We "conserve" nothing; neither do we want to return to any past periods; we are not by any means "liberal"; we do not work for "progress"; we do not need to plug up our ears against the sirens who in the market place sing of the future: their song about "equal rights," "a free society," "no more masters and no servants" has no allure for us. We simply do not consider it desirable that a realm of justice and concord should be established on earth (because it would certainly be the realm of the deepest leveling and chinoiserie) [concluding poem, Beyond Good and Evil: "nur wer sich wandelt bleibt mit mir verwandt" (Only those who keep changing remain akin to me)]; we are delighted with all who love, as we do, danger, war, and adventures, who refuse to compromise, to be captured, reconciled, and castrated; we count ourselves among conquerors; we think about the necessity for new orders, also for a new slavery—for every strengthening and enhancement of the human type also involves a new kind of enslavement. Is it not clear that with all this we are bound to feel ill at ease in an age that likes to claim the distinction of being the most humane, the mildest, and the most righteous age that the sun has ever seen? It is bad enough that precisely when we hear these beautiful words we have the ugliest suspicions. What we find in them is merely an expression—and a masquerade—of a profound weakening, of weariness, of old age, of declining energies. What can it matter to us what tinsel the sick may use to cover up their weakness? Let them parade it as their virtue; after all, there is no doubt that weakness makes one mild, oh so mild, so righteous, so inoffensive, so "humane"!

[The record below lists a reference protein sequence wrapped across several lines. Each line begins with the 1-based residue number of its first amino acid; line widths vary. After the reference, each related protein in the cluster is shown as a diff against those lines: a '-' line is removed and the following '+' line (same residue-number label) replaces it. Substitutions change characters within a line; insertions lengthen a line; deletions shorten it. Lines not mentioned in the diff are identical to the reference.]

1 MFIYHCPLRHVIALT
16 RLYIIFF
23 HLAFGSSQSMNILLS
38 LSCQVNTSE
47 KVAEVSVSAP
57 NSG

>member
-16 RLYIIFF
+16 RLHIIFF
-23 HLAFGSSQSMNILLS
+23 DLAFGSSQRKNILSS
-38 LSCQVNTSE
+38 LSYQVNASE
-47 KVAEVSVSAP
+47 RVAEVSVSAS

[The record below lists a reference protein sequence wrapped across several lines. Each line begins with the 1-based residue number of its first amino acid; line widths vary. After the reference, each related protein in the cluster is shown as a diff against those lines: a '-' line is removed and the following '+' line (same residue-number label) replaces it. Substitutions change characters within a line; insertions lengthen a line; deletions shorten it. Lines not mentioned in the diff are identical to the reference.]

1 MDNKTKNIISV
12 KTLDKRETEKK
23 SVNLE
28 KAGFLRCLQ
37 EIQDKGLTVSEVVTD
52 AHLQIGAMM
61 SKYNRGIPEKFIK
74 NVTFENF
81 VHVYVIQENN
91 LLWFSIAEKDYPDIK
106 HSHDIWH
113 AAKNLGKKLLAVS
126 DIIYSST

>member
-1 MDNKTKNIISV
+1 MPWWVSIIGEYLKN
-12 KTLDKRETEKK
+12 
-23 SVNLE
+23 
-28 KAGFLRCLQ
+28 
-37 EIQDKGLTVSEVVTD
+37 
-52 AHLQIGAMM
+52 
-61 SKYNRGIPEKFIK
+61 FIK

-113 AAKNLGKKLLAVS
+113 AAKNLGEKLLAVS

The "religion of pity" to which one would like to convert us—oh, we know the hysterical little males and females well enough who today need precisely this religion as a veil and make-up. We are no humanitarians; we should never dare to permit ourselves to speak of our "love for humanity"; our kind is not actor enough for that. Or not Saint-Simonist enough [i.e., not a utopian socialist], not French enough. One really has to be afflicted with a Gallic excess of erotic irritability and enamored impatience to approach in all honesty the whole of humanity with one’s lust!
Humanity! Has there ever been a more hideous old woman among all old women—(unless it were "truth": a question for philosophers)? No, we do not love humanity ["Man is something that shall be overcome": Thus Spake Zarathustra, Prologue]; but on the other hand we are not nearly "German" enough, in the sense in which the word "German" is constantly being used nowadays, to advocate nationalism and race hatred and to be able to take pleasure in the national scabies of the heart and blood poisoning that now leads the nations of Europe to delimit and barricade themselves against each other as if it were a matter of quarantine. For that we are too openminded, too malicious, too spoiled, also too well informed, too "traveled": we far prefer to live on mountains, apart, "untimely," in past or future centuries, merely in order to keep ourselves from experiencing the silent rage to which we know we should be condemned as eyewitnesses of politics that are desolating the German spirit by making it vain and that is, moreover, petty politics: to keep its own creation from immediately falling apart again, is it not finding it necessary to plant it between two deadly hatreds? must it not desire the eternalization of the European system of a lot of petty states?